One of the basic tenets of Traditional Chinese Medicine, as it’s generally defined, is that life energy, or qi, flows through channels in the body that connect with various organs and functions. TCM therapies, such as cupping, acupuncture, or herbal treatments, seek to activate these channels or balance someone’s qi.

Although the methods have been in use for hundreds of years, critics argue that there is no verifiable scientific evidence that qi actually exists.

While the TCM industry is an estimated value of $ 130 billion in China only – and the the leaders of the country have thrown themselves behind promoting the practice – until recently, it has struggled widely to gain wide acceptance outside of East Asia.
The range of claimed benefits of some forms of TCM can be staggering. In a review of acupuncture alone, the Society for Science-Based Medicine, a US-based lobby group, found practitioners offering treatments for everything from cancer, stroke, Parkinson’s and heart disease, to asthma and autism.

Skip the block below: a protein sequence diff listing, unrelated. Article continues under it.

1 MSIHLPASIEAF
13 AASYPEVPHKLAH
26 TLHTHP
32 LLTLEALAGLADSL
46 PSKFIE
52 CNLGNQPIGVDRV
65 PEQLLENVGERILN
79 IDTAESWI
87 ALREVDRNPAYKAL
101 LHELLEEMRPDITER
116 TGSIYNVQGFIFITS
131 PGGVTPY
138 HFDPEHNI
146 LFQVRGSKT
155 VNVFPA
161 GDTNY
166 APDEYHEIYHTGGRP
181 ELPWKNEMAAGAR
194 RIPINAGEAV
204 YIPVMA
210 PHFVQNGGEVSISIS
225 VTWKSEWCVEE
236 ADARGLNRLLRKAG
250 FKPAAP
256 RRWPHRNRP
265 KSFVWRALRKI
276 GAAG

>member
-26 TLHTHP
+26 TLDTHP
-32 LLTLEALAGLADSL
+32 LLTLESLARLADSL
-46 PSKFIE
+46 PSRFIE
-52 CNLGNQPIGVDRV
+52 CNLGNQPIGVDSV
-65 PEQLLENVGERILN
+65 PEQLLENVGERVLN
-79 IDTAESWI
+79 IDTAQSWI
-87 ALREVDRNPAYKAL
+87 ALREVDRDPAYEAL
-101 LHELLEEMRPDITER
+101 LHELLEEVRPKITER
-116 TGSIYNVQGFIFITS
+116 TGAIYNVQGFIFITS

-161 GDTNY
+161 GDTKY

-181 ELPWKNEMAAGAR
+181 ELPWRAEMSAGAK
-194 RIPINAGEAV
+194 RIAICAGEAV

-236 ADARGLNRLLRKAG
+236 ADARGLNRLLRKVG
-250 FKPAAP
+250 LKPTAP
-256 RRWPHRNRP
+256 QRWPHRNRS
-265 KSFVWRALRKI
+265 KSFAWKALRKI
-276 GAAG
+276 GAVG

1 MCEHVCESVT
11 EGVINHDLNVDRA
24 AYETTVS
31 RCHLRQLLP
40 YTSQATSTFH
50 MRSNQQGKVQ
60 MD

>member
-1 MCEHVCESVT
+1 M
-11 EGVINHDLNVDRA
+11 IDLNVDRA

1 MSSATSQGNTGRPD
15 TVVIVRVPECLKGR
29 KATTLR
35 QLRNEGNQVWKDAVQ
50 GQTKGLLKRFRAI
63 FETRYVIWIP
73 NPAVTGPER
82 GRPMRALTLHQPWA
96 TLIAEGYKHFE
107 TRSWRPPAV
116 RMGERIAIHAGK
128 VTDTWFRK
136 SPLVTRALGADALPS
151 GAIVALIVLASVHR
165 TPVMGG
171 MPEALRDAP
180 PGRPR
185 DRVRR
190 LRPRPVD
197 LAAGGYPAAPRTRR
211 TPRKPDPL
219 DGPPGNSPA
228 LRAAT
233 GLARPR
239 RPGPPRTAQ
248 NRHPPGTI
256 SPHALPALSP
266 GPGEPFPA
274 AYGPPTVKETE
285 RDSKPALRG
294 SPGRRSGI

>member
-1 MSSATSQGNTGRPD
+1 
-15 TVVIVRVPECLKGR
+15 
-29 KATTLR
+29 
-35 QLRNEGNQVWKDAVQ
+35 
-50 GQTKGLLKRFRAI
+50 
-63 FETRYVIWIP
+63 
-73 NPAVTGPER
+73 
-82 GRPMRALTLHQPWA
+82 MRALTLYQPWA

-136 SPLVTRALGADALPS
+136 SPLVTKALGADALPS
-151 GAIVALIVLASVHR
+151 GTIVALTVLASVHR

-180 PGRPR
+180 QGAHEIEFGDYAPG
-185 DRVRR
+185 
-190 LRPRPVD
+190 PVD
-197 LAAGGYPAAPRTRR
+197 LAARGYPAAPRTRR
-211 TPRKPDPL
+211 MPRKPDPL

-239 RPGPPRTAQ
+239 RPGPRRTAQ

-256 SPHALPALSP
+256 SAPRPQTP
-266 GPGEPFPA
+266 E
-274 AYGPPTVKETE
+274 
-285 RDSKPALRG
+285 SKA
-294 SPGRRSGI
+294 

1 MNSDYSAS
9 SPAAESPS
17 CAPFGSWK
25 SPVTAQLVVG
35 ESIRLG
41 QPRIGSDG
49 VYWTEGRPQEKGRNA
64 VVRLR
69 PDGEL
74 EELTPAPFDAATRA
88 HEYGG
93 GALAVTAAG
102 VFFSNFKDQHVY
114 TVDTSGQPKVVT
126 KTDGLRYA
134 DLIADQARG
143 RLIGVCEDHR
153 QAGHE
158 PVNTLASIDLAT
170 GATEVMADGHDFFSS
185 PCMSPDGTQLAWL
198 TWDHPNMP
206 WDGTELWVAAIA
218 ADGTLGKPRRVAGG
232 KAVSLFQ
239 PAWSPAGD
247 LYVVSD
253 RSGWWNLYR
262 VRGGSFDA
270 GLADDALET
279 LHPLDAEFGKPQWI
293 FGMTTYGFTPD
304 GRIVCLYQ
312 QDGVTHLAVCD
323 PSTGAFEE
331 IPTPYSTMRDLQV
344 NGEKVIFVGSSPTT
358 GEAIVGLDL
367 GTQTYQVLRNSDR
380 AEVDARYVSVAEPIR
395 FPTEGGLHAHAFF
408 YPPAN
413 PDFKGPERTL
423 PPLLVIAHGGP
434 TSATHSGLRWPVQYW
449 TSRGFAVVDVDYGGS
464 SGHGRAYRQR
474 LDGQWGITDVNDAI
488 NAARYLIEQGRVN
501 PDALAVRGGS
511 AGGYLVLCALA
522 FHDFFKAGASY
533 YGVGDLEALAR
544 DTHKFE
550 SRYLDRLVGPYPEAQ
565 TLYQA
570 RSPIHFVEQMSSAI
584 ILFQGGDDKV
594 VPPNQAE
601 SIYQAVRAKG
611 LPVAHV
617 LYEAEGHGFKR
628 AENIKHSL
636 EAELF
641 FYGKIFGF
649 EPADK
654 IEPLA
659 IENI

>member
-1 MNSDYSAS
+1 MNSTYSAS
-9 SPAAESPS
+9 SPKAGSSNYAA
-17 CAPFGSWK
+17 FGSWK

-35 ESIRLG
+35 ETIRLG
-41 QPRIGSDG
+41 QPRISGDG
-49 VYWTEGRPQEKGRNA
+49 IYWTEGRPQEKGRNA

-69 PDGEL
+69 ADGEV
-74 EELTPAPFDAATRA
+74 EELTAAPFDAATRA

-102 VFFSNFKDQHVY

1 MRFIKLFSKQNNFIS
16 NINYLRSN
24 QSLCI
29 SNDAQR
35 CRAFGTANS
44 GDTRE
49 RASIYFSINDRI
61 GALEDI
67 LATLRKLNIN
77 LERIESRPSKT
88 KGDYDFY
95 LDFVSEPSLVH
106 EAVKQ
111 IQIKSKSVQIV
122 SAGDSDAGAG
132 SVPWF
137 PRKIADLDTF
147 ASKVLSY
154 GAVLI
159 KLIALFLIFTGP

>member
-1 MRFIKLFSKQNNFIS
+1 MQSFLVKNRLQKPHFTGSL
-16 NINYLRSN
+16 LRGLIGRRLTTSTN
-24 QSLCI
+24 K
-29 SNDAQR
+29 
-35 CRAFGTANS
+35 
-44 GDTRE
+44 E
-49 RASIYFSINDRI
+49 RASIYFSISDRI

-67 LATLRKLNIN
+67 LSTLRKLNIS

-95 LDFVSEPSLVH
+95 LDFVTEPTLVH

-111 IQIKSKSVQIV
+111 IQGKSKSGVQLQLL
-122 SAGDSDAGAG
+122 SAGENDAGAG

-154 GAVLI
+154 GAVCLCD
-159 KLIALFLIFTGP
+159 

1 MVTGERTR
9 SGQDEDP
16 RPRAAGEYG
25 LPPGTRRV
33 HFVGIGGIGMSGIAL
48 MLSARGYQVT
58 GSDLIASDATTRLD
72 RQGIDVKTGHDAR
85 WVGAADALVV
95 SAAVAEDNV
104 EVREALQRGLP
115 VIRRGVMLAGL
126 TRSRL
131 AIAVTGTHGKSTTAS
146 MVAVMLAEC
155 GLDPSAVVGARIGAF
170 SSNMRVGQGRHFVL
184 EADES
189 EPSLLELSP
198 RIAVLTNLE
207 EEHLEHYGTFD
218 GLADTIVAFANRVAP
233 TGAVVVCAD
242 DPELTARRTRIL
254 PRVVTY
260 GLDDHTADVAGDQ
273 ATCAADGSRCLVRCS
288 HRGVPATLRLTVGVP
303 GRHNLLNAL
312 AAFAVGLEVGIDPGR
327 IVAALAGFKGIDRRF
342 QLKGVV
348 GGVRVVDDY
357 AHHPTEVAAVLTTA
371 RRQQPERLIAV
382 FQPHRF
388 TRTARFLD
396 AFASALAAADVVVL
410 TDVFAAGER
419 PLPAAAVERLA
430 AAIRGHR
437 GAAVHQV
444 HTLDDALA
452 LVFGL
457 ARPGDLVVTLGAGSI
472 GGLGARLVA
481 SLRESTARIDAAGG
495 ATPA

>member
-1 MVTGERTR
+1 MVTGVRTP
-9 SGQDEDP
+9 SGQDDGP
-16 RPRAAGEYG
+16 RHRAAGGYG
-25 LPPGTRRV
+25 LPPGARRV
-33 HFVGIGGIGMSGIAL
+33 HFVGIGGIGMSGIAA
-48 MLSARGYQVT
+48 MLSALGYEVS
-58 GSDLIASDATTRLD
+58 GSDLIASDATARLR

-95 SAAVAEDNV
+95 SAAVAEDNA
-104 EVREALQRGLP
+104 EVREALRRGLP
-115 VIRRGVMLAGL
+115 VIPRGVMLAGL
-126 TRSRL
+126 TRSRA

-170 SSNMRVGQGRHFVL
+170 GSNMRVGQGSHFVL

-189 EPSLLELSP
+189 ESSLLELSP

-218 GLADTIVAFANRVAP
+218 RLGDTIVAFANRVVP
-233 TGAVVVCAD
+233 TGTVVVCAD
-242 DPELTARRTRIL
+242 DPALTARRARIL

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In 2009, researchers from the University of Maryland surveyed 70 systematic reviews traditional medicines, including acupuncture, herbal treatments and moxibustion, the burning of herbs near the skin. They found that no study has demonstrated a strong conclusion in favor of TCM due to scarcity of evidence or poor research methodology.
This lack of scientific rigor has created space for often outlandish claims about TCM’s ability to treat certain disorders – something spurred on by the handful of TCM-related treatments that have been shown to be scientifically beneficial. In 2015, Chinese scientist Tu Youyou won the Nobel Prize in Medicine for her work on malaria which draws on traditional practices and folklore.